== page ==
Two from Upstate publish paper about end-of-life decisions for people with cardiac defibrillators
The COVID-19 pandemic brought forth many challenging end-of-life decisions, leading a pair of Upstate researchers to address how general physicians should discuss those options with patients with implantable cardiac defibrillators.
Sarah E. Myers, MD, a 2021 graduate of Upstate, and former Upstate President Gregory L. Eastwood, MD, co-authored “Implantable Cardiac Defibrillator Deactivation During End-of-Life Care in the COVID-19 Pandemic,” which was published last month in the Journal of The American Board of Family Medicine.
Myers, who worked as a physician assistant before starting medical school at Upstate in 2017, tackled the subject for a bioethics individual study with Eastwood when her clinicals were suspended in spring 2020. While working as a PA, Myers encountered patients who could have benefitted from deactivating an implantable cardiac defibrillator, she said. The difficult circumstances of the pandemic, which forced some to make end-of-life decisions without family members by their side, propelled Myers to look further into the subject. She and Eastwood researched existing literature including a 10-year-old recommendation that the option be raised with patients. They found that recommendation is rarely considered, Myers said.
“I was in the ICU and one of my cardiology patients was approaching the end of life and she had a defibrillator. Deactivation had never been discussed and she was having arrythmias and we certainly didn’t want her to have any unnecessary shocks,” Myers said. “I remember that was terrifying for the family and I was caught off guard because this was not something that I was routinely doing. It was always in the back of my mind as to why isn’t this discussed more and what could we be doing better?”
An implantable cardiac defibrillator (ICD) is used to shock the heart back into a normal rhythm and prevent cardiac arrest. It can be a life-saving tool but the shock can be painful and anxiety-inducing – two symptoms that can add additional stress to a patient who may be dying from something other than a cardiac condition.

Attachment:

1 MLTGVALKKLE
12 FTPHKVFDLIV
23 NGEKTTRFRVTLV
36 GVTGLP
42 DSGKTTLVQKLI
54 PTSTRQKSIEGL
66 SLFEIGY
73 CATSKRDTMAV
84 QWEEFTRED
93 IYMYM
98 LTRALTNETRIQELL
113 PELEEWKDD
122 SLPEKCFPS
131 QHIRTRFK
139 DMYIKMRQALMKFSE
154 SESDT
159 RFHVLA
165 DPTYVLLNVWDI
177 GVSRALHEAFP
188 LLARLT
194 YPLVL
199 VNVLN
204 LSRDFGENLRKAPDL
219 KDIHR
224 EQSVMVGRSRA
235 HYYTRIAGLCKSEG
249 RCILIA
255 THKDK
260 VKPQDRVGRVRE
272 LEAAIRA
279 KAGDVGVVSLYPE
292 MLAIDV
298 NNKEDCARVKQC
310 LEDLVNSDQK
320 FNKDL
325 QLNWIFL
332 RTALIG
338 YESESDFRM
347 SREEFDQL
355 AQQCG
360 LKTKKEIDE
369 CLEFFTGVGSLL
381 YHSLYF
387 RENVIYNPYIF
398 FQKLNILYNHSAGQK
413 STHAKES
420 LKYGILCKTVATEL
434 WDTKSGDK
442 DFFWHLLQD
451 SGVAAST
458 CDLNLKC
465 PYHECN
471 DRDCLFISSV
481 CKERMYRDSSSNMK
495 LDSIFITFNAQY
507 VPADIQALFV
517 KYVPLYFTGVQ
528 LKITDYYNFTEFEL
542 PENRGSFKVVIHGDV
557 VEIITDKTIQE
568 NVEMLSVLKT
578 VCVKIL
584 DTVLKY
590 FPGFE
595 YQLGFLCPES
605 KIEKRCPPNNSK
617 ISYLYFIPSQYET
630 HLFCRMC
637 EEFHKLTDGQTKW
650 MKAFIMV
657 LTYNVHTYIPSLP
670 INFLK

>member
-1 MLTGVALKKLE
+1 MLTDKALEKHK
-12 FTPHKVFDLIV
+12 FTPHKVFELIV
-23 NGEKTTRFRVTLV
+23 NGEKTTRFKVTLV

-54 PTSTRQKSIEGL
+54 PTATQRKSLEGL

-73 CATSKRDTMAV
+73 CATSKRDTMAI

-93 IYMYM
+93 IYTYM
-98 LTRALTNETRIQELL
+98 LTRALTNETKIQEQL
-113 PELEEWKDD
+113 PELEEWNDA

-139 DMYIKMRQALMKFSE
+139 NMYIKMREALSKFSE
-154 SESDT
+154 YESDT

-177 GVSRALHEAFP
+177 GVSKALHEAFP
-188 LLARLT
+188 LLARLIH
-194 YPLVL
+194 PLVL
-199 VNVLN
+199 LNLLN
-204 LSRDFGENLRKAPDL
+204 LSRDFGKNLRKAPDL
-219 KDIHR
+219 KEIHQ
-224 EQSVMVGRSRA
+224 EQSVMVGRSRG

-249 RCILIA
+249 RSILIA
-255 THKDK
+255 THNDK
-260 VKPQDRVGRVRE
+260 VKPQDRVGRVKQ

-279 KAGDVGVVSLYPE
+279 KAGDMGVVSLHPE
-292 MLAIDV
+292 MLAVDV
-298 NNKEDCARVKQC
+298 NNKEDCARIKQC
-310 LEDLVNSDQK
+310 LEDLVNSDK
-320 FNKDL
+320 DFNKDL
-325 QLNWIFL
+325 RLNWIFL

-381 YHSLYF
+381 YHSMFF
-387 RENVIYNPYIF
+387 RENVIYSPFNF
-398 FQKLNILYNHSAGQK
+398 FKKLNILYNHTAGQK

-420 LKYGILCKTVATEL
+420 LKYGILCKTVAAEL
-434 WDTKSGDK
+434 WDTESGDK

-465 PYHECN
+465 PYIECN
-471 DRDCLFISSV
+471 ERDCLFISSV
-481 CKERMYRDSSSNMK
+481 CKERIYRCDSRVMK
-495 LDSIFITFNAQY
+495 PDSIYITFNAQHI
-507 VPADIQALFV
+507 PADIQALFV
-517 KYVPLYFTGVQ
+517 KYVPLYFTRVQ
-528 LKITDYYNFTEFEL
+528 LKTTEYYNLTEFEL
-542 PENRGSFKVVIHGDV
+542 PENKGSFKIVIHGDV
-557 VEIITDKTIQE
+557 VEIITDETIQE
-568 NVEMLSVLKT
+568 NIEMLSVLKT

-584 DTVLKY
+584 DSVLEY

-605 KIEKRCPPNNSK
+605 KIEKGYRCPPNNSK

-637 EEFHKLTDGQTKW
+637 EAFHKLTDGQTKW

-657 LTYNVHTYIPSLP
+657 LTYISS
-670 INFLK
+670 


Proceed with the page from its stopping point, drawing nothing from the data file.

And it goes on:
“People with implantable cardiac defibrillators (ICDs) who are nearing the end of life are at risk for arrhythmias, which activate the ICD and may cause unnecessary shocks and suffering,” according to the article. “Because ICDs have enabled more patients to live longer, they often succumb to noncardiac diseases and may be cared for by primary care physicians. Despite published recommendations 10 years ago regarding the management of ICDs during the end of life, over half of patients with ICDs who are dying still have not been offered the choice of deactivation.”
Myers, who moved to Tennessee and begins her residency at Vanderbilt University Medical Center in July, said she’s hoping this encourages more conversations about ICD options.
Eastwood, who wrote a book about end-of-life decisions, said an important part of the article is that the ICDs have become effective at extending people’s lives so the patients are usually being treated by someone other than a cardiologist who may not be as familiar with deactivation options.
“The message of the article is to raise consciousness of physicians who take care of these patients and to begin the conversation ideally when the device is put in, which might be years before they die but also in periodic intervals along the way,” Eastwood said. “It’s a simple concept but I think it’s very meaningful. And now it’s in a journal that we hope will get to many general physicians.”
The article recommends that physicians have regular discussions about deactivation options with patients as well as ensuring those end-of-life conversations can occur in difficult circumstances like those that occurred during the pandemic.
“The idea of deactivating these devices can be challenging because it’s initially counterintuitive but I think once you examine the reasons why you’re doing it and how you can prevent the patient from suffering further it becomes easier to make those decisions,” Myers said. “Given what we’ve seen through the coronavirus pandemic it’s important for providers to keep these conversations in the forefront of their minds and if they see a patient with a device consider having the patient express his or her wishes to have that deactivated should their clinical course change.”